Monday, October 08, 2007

Theotokos

Someday, I'm going to have to write this book. A book on theology and childbirth. A chapter on Christmas and Advent and the important but often ignored fact of birth in the Christian narrative. A point in there somewhere about women's experience and why it's still discounted as theological resource. I'm going to have to look into Mariology and see what that's all about. I'm going to give a shot at figuring out why the hell anyone would write "women will be saved through childbirth."



Any other suggestions? What have I missed in my musing? Or has someone already written this book, and I should just go check it out and read it?

10 comments:

aebh said...

Please write it -- I want to read it!

Jonathan said...

In the months before we had our first kid, I was surprised at how often "pain of a woman in childbirth" was used as a metaphor by the prophets.

Isaiah 26:17
As a woman with child and about to give birth writhes and cries out in her pain, so were we in your presence, O LORD.

Isaiah 26:18
We were with child, we writhed in pain, but we gave birth to wind. We have not brought salvation to the earth; we have not given birth to people of the world.

Isaiah 42:14
"For a long time I have kept silent, I have been quiet and held myself back. But now, like a woman in childbirth, I cry out, I gasp and pant.

Hosea 13:13
Pains as of a woman in childbirth come to him, but he is a child without wisdom; when the time arrives, he does not come to the opening of the womb.

Jeremiah 4:31
I hear a cry as of a woman in labor, a groan as of one bearing her first child— the cry of the Daughter of Zion gasping for breath, stretching out her hands and saying, "Alas! I am fainting; my life is given over to murderers."

This one also seems interesting...Paul is in the pains of childbirth but it is Christ that is being formed in the Galatians

Galatians 4:19
My dear children, for whom I am again in the pains of childbirth until Christ is formed in you,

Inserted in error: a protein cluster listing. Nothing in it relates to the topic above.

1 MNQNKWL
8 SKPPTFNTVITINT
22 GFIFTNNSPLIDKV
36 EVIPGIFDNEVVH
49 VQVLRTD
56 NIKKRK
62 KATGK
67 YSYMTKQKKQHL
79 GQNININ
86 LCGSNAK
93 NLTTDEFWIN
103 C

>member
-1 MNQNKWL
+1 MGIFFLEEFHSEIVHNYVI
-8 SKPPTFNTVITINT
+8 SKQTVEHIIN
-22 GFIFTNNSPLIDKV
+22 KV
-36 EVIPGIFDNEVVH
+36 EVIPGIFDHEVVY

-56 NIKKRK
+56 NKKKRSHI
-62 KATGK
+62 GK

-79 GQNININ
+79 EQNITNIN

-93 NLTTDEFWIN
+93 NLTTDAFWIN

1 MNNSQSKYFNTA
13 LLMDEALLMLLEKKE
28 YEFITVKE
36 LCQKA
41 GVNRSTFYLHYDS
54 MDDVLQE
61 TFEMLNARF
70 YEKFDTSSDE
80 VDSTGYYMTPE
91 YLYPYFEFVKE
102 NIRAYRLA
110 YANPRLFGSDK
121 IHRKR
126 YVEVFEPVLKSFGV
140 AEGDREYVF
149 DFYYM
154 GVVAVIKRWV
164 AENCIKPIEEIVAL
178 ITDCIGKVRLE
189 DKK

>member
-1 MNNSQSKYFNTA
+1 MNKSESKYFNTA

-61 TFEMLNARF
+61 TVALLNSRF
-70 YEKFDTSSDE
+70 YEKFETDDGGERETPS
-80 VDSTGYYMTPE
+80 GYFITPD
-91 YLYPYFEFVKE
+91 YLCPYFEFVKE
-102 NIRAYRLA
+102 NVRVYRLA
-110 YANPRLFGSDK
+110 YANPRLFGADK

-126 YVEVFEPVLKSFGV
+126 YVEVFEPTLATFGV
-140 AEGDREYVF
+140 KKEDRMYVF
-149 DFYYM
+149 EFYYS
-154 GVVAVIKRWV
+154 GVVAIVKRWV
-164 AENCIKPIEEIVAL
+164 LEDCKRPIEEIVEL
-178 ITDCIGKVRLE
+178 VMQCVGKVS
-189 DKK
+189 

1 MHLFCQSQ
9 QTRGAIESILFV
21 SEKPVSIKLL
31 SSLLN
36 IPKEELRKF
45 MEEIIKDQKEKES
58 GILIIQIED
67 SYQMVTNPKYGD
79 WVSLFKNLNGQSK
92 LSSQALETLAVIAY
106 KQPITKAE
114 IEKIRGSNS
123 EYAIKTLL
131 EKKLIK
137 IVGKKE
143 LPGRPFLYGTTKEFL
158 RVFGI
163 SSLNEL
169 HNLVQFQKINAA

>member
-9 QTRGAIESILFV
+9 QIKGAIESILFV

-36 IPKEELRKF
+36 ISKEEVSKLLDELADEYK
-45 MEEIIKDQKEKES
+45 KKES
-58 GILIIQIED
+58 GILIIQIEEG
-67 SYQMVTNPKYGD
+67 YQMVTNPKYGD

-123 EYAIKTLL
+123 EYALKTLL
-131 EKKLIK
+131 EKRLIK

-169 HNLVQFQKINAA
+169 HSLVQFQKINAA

JTB said...

Oh, this is good. Especially because in my own experience the "pain of childbirth" is very different from what we usually think of as pain.

Travis Stanley said...

Sorry Jen, but it's already been written.

JTB said...

hmmm...somehow I suspect the feminist perspective I'm looking for is lacking there...

Indie said...

I've thought about writing that book, but no doubt you'll beat me to it.

JTB said...

Indie, I'm open for co-authorship...you're way better informed on the childbirth stuff than I!

Tracy said...

Do it!

Jonathan said...

1 Thessalonians 5

1 Now, brothers, about times and dates we do not need to write to you, 2 for you know very well that the day of the Lord will come like a thief in the night. 3 While people are saying, "Peace and safety," destruction will come on them suddenly, as labor pains on a pregnant woman, and they will not escape.

JTB said...

an interesting complication: how does the discourse of cyborg as feminist icon fit with the discourse of "natural" childbirth? Not too easily, as technology is unambiguously Enemy in natural childbirth discourses: invasive, unnecessary, masculine. For Haraway, technology is both/and--the cyborg is the result of these sorts of masculine dominant systems, but can be appropriated by women as a source of subversive power. I don't know how this works out with respect to the specific scenario of over-medicalized childbirth; the woman in the bed with the IV and fetal monitor may indeed be cyborg, but this is hardly empowering...